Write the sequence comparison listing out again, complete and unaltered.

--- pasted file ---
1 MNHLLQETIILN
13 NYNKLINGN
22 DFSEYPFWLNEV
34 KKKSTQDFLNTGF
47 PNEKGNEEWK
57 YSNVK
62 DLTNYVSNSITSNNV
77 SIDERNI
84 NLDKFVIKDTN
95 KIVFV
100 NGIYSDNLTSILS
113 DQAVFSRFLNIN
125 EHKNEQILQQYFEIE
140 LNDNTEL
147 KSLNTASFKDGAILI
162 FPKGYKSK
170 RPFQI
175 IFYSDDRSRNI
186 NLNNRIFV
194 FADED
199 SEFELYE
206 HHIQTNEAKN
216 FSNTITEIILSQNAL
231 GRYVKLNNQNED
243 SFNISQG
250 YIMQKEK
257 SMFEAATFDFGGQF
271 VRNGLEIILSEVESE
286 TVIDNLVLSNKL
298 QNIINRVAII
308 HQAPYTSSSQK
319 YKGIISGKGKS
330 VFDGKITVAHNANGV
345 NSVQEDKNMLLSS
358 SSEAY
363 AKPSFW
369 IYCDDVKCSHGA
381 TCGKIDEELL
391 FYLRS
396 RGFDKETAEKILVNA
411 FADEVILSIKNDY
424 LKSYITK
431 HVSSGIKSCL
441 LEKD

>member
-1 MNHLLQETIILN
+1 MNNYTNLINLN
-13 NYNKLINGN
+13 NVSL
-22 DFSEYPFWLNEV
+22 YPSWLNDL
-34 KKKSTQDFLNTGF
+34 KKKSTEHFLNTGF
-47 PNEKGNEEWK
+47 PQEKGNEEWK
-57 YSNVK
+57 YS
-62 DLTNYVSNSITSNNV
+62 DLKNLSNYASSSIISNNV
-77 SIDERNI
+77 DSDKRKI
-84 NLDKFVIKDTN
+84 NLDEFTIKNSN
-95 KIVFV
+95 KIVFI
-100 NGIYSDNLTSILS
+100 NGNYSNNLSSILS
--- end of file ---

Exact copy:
1 MNHLLQETIILN
13 NYNKLINGN
22 DFSEYPFWLNEV
34 KKKSTQDFLNTGF
47 PNEKGNEEWK
57 YSNVK
62 DLTNYVSNSITSNNV
77 SIDERNI
84 NLDKFVIKDTN
95 KIVFV
100 NGIYSDNLTSILS
113 DQAVFSRFLNIN
125 EHKNEQILQQYFEIE
140 LNDNTEL
147 KSLNTASFKDGAILI
162 FPKGYKSK
170 RPFQI
175 IFYSDDRSRNI
186 NLNNRIFV
194 FADED
199 SEFELYE
206 HHIQTNEAKN
216 FSNTITEIILSQNAL
231 GRYVKLNNQNED
243 SFNISQG
250 YIMQKEK
257 SMFEAATFDFGGQF
271 VRNGLEIILSEVESE
286 TVIDNLVLSNKL
298 QNIINRVAII
308 HQAPYTSSSQK
319 YKGIISGKGKS
330 VFDGKITVAHNANGV
345 NSVQEDKNMLLSS
358 SSEAY
363 AKPSFW
369 IYCDDVKCSHGA
381 TCGKIDEELL
391 FYLRS
396 RGFDKETAEKILVNA
411 FADEVILSIKNDY
424 LKSYITK
431 HVSSGIKSCL
441 LEKD

>member
-1 MNHLLQETIILN
+1 MNNYTNLINLN
-13 NYNKLINGN
+13 NVSL
-22 DFSEYPFWLNEV
+22 YPSWLNDL
-34 KKKSTQDFLNTGF
+34 KKKSTEHFLNTGF
-47 PNEKGNEEWK
+47 PQEKGNEEWK
-57 YSNVK
+57 YS
-62 DLTNYVSNSITSNNV
+62 DLKNLSNYASSSIISNNV
-77 SIDERNI
+77 DSDKRKI
-84 NLDKFVIKDTN
+84 NLDEFTIKNSN
-95 KIVFV
+95 KIVFI
-100 NGIYSDNLTSILS
+100 NGNYSNNLSSILS